How diligent are you in taking regular vital signs? I have often been satisfied documenting just two sets on the way to the hospital. By taking more frequent and complete sets of vital signs, a good monitor can give you the chance to spot trends early. This gives you the opportunity to treat important changes in your patients status before they become life threatening. Many ALS Providers have already learned the advantages of multi-parameter monitors, that they now have built into their defibrillators. Critical Care Transport Teams, won’t leave home without ‘em. The Propaq LT will bridge the gap in what is available for ALS Providers still using basic defib/pacers, and EMT’s looking for a solution at their level of care.

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About Dan White

I'm a retired Paramedic and EMS Instructor with 35 years EMS and emergency medical product experience. I love canoes, cars and EMS. I write about EMS Technology on the Paramedic Blog, the Insights on Innovation column for EMS1.com, on AmbulanceWorld.com and Multibriefs.com. I work for Intersurgical, Inc. managing EMS sales and distribution. I can be reached directly at 573-240-0002. Follow me @Paradan on Twitter
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7 Responses to Vitals Signs Monitoring in the Field

  1. Nae says:

    This is good to know.  We were given CHEAP stethoscopes and NO BP cuff to carry with us.  You can\’t hear through the stethoscope in a quiet room … well, you can if the heart is strong.
     
    Suggestions for make and model of those pieces of equipment?  I don\’t want to go broke, but I sure want to have a kit that is going to get accurate vitals.
     
    ALSO — what do you believe should be carried in every EMT\’s car?
     
    Thanks for the GREAT lessons!
     
    God bless you and keep you,
     
    Nae  :o)

  2. Dan says:

    Dear Nae,

    These are highly personal choices. I confess I am very
    particular about my personal EMS Gear. You could easily spend $350.00-$500.00
    to build a real good, first quality Personal Responder Kit. I would start a
    little at a time. First get your own good stethoscope, and then later add a
    sphygmomanometer, followed by personal bag. Then you fill the bag a little at a
    time. By doing this in pieces you will be able over time to build a high
    quality system that will serve you well for years. Try to resist the temptation
    to buy a “stocked” personal bag. Typically the bag and components are all very
    inexpensively manufactured. Like anything else, you generally get what you pay
    for.

    Stethoscopes

    The best is PureTone Cardiology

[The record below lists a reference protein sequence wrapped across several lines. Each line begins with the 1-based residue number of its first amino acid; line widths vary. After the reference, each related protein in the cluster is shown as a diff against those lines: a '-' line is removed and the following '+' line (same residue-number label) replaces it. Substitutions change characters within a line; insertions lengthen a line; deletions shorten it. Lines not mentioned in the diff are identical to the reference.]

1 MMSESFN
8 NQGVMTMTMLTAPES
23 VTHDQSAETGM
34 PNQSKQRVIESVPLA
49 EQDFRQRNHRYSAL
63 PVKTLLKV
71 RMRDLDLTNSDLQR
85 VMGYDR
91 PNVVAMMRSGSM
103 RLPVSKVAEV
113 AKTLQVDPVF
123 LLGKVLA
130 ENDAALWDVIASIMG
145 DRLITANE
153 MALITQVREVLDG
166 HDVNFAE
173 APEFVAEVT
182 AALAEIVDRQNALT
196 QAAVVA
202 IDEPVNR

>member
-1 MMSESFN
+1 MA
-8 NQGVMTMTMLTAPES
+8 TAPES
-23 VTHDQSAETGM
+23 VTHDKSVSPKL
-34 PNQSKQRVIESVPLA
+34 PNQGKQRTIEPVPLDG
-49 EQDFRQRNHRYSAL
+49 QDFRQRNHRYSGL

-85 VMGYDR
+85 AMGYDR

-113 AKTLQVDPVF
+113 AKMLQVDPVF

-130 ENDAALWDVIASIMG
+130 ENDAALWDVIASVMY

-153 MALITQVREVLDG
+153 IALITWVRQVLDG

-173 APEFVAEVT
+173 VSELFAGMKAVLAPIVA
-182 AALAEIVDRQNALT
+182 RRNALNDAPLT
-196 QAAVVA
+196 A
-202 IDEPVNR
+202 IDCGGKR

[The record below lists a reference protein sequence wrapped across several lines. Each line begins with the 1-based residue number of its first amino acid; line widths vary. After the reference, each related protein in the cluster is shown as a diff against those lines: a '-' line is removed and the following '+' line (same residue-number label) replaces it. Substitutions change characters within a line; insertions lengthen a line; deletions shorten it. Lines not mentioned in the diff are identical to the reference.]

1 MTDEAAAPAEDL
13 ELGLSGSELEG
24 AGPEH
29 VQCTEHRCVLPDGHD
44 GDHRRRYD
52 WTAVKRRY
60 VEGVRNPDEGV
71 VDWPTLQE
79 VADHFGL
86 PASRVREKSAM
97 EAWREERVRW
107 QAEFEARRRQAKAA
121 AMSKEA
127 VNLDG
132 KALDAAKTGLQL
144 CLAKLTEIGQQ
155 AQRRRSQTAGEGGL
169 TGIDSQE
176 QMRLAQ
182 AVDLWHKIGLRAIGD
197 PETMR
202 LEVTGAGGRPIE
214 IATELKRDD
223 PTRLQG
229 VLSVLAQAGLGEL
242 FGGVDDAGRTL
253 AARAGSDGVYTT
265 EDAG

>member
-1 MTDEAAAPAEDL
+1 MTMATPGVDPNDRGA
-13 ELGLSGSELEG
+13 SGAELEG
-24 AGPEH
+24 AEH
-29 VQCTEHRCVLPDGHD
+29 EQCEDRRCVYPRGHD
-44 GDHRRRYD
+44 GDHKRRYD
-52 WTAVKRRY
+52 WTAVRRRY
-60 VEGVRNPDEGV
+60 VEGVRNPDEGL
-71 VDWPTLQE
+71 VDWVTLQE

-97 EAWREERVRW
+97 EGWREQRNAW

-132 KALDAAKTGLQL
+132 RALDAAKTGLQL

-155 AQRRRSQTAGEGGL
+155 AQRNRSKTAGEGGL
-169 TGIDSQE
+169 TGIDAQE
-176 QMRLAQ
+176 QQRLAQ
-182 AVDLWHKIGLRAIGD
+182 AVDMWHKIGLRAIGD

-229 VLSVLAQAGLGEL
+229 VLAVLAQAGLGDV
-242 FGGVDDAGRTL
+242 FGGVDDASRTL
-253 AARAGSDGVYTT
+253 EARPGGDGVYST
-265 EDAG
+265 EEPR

– (engineered by Bose Labs). There is also nothing wrong with a Littman
    Stethoscope or Ultrascope.

    Best under $100 is the PureTone Traditional Single Tube, or new single sided Mentor

    Economy Choice – Consider new DRG Symphony or Littman
    Classic for decent performance on a budget.

    Sphygmomanometers

    The Best is the Tycos® Classic Pocket Aneroids or the Tycos® Classic Style Hand Aneroid

    Best under $50.00 Economy Tycos Durashock

    The Best Compact Personal Responder Kit under $150.00My Favorite is the Propak Offroad Kit

    My Favorite Ventilation Device is the W.P.R.

    My Favorite Hand Suction is the SpiritMD Suction Easy

     Once you have your own Basic Diagnostics, First
    Responder Bag, and ABC stuff, you can usually get your home squad to “donate”
    the rest to you over time. Don’t try do carry everything; focus on what you
    might need in the first 15 minutes of care. This will largely be Airway,
    Ventilation, Bleeding, Burns, Personal Protection and Shock focused supplies.

  3. Nae says:

    Dan ~
     
    Thank you for the GREAT information.  I will get the good equipment one piece at a time as you have suggested.  I have checked out all the sites, and will now go see my cardiologist "brother" and see if he has any connections so the cost can be reduced.
     
    God bless you and keep you,
     
    Nae  :o)

  4. Candy says:

    We are looking for a better vital signs monitor that can take the movement in the ambulance. Have you experienced any problems especially with movement or not getting readings with this Pro paq you ate talking about? Any help would be appreciated!
    Thanks

  5. Connie Pena says:

    What is the relation of hypertension and risk for decrease cardiac output?